Maureen Macmillan: Will you also indicate how success in achieving the target will be measured?

Ross Finnie: Yes.

The Convener: I am keen for the minister to follow up on that offer. The committee is keen to follow the process through from an objective to a target and then to outcomes.

Ross Finnie: I am happy to do that.

Karen Gillon: I would like you to talk to me more about closing the opportunity gap and how that will affect people who are not farmers in a constituency such as mine. How will your department help them? What targets will you use? What are you doing within your remit to close the opportunity gap specifically for people in rural communities who are not involved in agriculture?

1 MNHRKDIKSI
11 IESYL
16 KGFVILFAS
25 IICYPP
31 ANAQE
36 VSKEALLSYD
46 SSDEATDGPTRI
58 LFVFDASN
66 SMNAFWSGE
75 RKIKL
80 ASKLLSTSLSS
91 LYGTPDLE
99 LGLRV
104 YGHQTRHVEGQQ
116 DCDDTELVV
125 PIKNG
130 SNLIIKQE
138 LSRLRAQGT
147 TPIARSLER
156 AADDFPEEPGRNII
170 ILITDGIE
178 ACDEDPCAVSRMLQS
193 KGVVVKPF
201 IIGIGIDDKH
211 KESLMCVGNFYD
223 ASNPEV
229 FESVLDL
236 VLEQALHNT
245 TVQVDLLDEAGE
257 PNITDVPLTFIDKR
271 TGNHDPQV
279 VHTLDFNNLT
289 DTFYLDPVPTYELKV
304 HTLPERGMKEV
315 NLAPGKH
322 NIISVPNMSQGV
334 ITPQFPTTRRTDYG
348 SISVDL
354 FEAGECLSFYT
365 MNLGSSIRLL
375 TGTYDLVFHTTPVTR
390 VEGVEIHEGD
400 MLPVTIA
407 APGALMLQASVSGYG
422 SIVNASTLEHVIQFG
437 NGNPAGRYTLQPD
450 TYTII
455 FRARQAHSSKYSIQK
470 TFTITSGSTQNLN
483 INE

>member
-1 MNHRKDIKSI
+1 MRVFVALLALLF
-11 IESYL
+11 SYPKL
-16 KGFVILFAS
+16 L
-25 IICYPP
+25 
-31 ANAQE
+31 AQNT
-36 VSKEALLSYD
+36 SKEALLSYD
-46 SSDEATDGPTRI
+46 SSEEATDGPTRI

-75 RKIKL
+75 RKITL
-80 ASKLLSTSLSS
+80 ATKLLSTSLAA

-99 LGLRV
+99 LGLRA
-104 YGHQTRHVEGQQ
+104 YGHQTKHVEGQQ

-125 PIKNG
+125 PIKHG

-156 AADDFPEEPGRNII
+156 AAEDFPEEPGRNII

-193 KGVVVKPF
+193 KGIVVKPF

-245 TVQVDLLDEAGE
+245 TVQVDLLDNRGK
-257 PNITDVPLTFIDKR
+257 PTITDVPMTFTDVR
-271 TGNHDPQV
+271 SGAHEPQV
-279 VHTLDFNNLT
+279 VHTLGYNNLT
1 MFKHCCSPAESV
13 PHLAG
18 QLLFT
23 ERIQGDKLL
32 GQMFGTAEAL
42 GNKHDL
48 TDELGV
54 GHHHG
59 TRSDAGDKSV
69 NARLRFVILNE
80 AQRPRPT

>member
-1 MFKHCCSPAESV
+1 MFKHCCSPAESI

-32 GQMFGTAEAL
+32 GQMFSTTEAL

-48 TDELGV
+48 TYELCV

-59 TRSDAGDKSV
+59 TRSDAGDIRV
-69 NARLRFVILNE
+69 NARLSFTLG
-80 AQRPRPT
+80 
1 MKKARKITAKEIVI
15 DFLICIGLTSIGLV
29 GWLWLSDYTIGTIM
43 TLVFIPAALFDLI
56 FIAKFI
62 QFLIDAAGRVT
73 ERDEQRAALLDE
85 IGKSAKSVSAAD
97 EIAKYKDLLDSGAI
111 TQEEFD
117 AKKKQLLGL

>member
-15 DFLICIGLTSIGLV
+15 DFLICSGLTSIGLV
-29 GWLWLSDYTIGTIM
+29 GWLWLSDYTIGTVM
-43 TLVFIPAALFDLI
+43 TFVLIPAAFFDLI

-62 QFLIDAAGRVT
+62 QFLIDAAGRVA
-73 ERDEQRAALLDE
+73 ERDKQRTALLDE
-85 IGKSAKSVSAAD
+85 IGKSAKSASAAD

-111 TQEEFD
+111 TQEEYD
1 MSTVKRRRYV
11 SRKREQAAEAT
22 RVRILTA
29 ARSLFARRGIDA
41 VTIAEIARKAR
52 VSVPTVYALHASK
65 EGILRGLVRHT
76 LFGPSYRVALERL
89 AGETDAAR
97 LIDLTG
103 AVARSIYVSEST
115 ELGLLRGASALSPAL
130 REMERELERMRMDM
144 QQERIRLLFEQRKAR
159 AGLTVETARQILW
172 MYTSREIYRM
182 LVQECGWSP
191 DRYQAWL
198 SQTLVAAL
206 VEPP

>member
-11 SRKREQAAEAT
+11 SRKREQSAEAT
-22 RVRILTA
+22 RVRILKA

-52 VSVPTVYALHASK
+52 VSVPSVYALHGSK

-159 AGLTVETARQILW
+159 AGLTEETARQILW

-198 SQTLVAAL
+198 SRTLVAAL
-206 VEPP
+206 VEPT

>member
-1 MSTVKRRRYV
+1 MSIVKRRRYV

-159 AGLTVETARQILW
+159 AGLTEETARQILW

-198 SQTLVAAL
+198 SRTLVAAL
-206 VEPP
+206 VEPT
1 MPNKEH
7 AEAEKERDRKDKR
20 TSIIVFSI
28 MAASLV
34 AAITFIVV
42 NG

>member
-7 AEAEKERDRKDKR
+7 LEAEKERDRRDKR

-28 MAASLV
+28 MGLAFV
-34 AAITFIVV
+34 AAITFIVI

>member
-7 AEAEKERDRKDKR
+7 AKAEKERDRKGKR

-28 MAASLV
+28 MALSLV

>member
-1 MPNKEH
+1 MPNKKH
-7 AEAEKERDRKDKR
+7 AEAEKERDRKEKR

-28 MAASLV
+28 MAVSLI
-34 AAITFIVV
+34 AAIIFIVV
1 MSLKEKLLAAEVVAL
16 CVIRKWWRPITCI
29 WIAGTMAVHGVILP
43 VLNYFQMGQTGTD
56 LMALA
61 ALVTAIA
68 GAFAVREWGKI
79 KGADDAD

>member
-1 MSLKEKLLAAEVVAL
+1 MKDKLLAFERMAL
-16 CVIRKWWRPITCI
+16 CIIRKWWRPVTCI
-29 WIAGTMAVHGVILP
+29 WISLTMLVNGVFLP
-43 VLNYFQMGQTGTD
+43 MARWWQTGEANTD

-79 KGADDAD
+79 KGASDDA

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Ross Finnie: We decided at the outset not to try to assemble a massive rural development department by taking people from, for example, the health, education or community departments because that would dissipate the Executive's knowledge and skill bases.

My role, in terms of the non-agricultural part of the process, involves visiting other departments and ministers to ensure that the delivery of any given programme is relevant in a rural setting. That is to do with examining the way in which the other ministers handle their budgets and ensuring that they are aware that I have officials who are also taking an interest in how programmes are delivered in rural areas. To some extent, we get the benefit of not duplicating work.